Izabelle wants to steady herself: I’m still being obedient to the Lord, and I’m still going to trust in God. There’s a period where she doesn’t have a Bible; what Scriptures has she memorized? She can rest on that even though she doesn’t have a physical copy of the Scripture.
In Psalm 119 there’s also this opposition: everything around me says don’t trust in God, yet I choose to remain faithful to him and obey his statutes. There’s the theme of delighting in God’s law. I see that at the very beginning of the ballet where I have this moment of pure delight, that feeling of butterflies in your heart: I get to dance in the sunlight, and God is speaking to me intimately, and I’m so known and so safe in his love.
Even after she loses her Bible, can we still find those moments of delight? Verses 94 and 95 say, “I am yours; save me, for I have sought your precepts. The wicked lie in wait to destroy me, but I consider your decrees.” Ok, we are the Lord’s even though there are lions ready to pounce on us at any minute, and we can find delight and life in God’s word. Safety in the home and delight in God’s word contrasts with the way her home now doesn’t feel as much like home. How can she still find her home in the steadfastness of God and his word?
Kaya: I love how you’re finding a story in Psalm 119. It’s easy to get bogged down in the repetitive phrases, but in drawing out a story, you’ve identified that as a grounding theme to return to continually, like going home. You can feel secure in those repeated ideas: I love your law, I will meditate on your law, your law is good.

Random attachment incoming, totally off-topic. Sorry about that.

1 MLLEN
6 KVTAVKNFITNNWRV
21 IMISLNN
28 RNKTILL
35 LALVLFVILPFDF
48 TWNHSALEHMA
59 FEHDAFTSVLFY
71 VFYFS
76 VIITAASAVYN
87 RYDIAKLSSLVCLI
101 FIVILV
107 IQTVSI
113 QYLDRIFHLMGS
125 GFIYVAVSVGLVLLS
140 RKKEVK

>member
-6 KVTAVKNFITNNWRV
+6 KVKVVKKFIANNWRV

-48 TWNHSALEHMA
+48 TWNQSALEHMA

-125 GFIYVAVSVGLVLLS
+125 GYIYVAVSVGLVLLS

I’d like to ask you more about storytelling, because our upcoming Dance & Dialogue event will focus on how dance tells stories and connect that with how Scripture tells stories…
Return to The Word in the Wings next week to read the second half of my conversation with Audrey! We’ll talk more about how Audrey relates to Psalm 119 and finds a story within the lines of biblical poetry, as well as how Casefile: Euangelion invites the audience to relate to the story in unique ways.
Audrey is a First Soloist with Glorify Performing Arts. Learn more by reading her bio.
Tickets for Casefile: Euangelion are available now! Hope to see you there on November 10-12, 2022.
Scripture quotations in this post are from the New Revised Standard Version.